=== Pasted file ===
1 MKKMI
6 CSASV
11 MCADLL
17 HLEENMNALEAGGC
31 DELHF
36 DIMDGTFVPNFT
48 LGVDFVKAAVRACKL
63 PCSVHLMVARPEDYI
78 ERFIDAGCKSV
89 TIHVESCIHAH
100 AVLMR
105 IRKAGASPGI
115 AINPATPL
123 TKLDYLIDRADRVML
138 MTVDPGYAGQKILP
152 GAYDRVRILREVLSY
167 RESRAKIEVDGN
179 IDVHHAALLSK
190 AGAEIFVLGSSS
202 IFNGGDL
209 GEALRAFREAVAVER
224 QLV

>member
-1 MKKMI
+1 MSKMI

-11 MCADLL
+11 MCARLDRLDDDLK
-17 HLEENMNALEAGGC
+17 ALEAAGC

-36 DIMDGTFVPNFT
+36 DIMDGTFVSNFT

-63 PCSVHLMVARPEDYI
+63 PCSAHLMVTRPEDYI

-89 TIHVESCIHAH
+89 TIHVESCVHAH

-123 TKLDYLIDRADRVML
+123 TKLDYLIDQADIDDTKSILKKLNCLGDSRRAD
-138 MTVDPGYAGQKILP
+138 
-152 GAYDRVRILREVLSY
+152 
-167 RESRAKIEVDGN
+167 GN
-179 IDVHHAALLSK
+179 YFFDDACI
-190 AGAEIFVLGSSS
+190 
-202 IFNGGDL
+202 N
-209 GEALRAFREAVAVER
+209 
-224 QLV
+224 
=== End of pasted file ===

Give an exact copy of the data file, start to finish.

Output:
1 MKKMI
6 CSASV
11 MCADLL
17 HLEENMNALEAGGC
31 DELHF
36 DIMDGTFVPNFT
48 LGVDFVKAAVRACKL
63 PCSVHLMVARPEDYI
78 ERFIDAGCKSV
89 TIHVESCIHAH
100 AVLMR
105 IRKAGASPGI
115 AINPATPL
123 TKLDYLIDRADRVML
138 MTVDPGYAGQKILP
152 GAYDRVRILREVLSY
167 RESRAKIEVDGN
179 IDVHHAALLSK
190 AGAEIFVLGSSS
202 IFNGGDL
209 GEALRAFREAVAVER
224 QLV

>member
-1 MKKMI
+1 MSKMI

-11 MCADLL
+11 MCARLDRLDDDLK
-17 HLEENMNALEAGGC
+17 ALEAAGC

-36 DIMDGTFVPNFT
+36 DIMDGTFVSNFT

-63 PCSVHLMVARPEDYI
+63 PCSAHLMVTRPEDYI

-89 TIHVESCIHAH
+89 TIHVESCVHAH

-123 TKLDYLIDRADRVML
+123 TKLDYLIDQADIDDTKSILKKLNCLGDSRRAD
-138 MTVDPGYAGQKILP
+138 
-152 GAYDRVRILREVLSY
+152 
-167 RESRAKIEVDGN
+167 GN
-179 IDVHHAALLSK
+179 YFFDDACI
-190 AGAEIFVLGSSS
+190 
-202 IFNGGDL
+202 N
-209 GEALRAFREAVAVER
+209 
-224 QLV
+224 